our current rates don t meet our expenses
we have determ ined that we need to
increase our rates effective November 1
We d like to hear from you before our findl
rates are decided
Eugene. O regon - Tuesday April 12
Eugene Hilton Heilm an Room - 66 E Sixth Avenue
lo c o m a Washington W ednesday Apr! 13
Bicentennial Pavilion. Rotunda 1313 M arket St
Lynnwood Washington
Landmark Best Western
Thursday April 14
4200 200th SW
Burley. Id a h o M onday April 18
Burley inn 800 N O verland Avenue
Missoula. M o n ta n a Tuesday April 19
Village Red Lion Blackfoot Room 100 Madison
Our rates ultimately affect you As a citizen,
you ca n play an active part in the process
that determines our final rates We
encourage you to give us any constructive
comm ents or suggestions you may have on
this important energy issue
Spokane. Washington W ednesday April 20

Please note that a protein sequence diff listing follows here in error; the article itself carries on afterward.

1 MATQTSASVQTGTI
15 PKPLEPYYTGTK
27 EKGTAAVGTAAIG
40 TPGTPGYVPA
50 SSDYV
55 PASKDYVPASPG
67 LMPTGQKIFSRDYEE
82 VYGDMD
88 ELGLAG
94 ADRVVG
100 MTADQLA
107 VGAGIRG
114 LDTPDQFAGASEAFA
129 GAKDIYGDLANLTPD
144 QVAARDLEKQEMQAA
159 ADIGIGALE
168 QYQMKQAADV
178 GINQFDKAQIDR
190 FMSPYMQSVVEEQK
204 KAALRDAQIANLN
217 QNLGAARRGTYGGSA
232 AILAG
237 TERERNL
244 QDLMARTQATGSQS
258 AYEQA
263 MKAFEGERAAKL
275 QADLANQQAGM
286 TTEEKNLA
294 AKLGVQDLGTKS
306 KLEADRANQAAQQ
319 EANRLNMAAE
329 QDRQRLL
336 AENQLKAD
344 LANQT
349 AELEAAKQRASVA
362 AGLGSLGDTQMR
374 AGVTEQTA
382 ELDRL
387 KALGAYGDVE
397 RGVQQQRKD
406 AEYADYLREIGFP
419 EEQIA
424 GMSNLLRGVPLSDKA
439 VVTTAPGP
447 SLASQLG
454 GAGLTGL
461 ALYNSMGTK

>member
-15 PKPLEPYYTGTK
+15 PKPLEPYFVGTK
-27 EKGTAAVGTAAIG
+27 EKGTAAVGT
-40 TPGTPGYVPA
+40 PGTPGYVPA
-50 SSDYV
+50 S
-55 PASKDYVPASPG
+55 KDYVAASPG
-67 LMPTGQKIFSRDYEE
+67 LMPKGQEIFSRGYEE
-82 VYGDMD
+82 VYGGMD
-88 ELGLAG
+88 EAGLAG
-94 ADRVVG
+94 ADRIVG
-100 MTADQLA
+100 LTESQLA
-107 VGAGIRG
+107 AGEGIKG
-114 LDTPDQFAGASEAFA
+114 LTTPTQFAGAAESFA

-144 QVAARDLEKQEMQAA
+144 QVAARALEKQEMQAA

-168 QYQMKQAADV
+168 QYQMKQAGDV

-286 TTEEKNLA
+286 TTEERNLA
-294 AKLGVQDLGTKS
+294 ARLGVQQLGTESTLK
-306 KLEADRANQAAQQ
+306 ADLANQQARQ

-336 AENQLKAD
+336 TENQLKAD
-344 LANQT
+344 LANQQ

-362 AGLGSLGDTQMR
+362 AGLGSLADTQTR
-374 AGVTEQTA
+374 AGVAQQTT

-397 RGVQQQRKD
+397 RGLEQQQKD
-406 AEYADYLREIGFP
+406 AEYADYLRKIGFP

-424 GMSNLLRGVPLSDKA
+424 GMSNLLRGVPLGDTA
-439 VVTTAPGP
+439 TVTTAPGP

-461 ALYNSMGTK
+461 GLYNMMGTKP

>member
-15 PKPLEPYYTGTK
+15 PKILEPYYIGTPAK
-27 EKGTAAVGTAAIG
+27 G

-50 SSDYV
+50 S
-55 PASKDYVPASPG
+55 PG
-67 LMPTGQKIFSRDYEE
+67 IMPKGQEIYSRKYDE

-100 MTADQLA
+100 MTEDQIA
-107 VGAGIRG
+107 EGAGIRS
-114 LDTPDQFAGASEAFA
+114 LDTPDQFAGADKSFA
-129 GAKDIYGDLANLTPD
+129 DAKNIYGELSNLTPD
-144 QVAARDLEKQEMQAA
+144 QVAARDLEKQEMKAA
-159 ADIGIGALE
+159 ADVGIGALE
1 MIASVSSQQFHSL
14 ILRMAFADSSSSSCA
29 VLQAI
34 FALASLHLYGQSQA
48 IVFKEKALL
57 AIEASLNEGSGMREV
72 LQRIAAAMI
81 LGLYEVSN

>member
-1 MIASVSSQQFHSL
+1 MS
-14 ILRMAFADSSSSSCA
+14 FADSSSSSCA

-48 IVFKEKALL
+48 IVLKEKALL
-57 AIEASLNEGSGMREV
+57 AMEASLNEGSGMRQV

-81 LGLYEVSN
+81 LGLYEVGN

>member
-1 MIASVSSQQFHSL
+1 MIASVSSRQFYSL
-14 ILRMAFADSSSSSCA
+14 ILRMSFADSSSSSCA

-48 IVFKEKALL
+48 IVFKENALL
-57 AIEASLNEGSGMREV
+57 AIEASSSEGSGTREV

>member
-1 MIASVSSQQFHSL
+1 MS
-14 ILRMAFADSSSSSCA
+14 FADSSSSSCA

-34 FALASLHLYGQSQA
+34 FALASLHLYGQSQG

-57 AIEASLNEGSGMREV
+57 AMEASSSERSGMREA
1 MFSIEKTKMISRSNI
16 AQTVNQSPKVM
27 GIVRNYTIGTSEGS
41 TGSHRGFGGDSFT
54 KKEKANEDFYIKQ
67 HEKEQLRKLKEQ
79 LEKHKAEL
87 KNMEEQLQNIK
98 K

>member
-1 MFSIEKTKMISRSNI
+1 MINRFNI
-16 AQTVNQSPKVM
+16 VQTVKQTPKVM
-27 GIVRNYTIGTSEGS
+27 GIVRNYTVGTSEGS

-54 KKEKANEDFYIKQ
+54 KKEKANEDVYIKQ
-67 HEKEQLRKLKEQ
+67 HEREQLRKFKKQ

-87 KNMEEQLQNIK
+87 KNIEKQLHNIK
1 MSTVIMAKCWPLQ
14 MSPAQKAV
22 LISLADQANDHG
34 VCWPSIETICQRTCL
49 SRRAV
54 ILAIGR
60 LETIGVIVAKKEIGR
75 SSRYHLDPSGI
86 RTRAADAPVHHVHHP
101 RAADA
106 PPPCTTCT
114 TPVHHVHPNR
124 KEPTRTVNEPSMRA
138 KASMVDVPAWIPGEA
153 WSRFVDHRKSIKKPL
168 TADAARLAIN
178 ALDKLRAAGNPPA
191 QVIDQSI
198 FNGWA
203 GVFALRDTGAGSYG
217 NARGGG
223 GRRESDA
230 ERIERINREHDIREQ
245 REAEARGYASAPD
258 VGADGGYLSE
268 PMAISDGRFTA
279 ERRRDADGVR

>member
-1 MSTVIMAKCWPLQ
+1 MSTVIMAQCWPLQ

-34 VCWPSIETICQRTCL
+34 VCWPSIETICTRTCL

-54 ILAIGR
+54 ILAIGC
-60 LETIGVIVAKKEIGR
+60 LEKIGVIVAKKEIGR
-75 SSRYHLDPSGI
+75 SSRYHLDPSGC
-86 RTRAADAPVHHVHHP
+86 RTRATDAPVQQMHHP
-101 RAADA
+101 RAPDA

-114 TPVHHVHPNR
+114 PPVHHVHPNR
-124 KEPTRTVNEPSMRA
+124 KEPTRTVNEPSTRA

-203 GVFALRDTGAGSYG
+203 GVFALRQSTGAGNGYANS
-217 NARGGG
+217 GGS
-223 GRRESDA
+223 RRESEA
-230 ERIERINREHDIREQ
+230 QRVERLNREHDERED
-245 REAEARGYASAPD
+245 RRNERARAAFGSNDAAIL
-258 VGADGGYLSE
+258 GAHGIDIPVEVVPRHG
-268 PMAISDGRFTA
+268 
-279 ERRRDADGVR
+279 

R a m a d a Inn International Airport
Richland. Washington Thursday April 21
fed eral Building Auditorium 825 Jadwin
We are the Bonneville Power Administration,
a nd we d like you to consult with us We re
Please submit any oral or written comments
you m ay have a t our public hearing to be
held nearest you (soe schedule)
Remember What you say counts
If you can't attend a hearing and w ant us to
provide you with information so you can
send written comm ents to us. call our Public
Involvement Office on our toll-free lines In
Oregon call 1 «00452 «429 m other
Northwest states call 1 -800-547-604«
Street Beat
by Lanita Duke and Richard Brown
Hanford radioactive leak revealed
bv Rutb McFarland
Please send your written comm ents on our
proposed electric power rates to our Public
Involvement Office P O Box 12999. Portland
Oregon 97212
I he Legislature is currently debating
whether to place restrictions on Bingo.
I he Street Beat team wondered what
the public felt about this issue, and
asked, ‘Should they abolish or restrict
organizations who use Bingo as a means
■ for raising funds?”
And H anford is one o f the two
sites considered the most likely to be
tabbed as permanent nuclear waste
disposal sites in the United Stales.
The whole nuclear business at
H anford sends chills down my
T hai's why I ’ m a cosponsor o f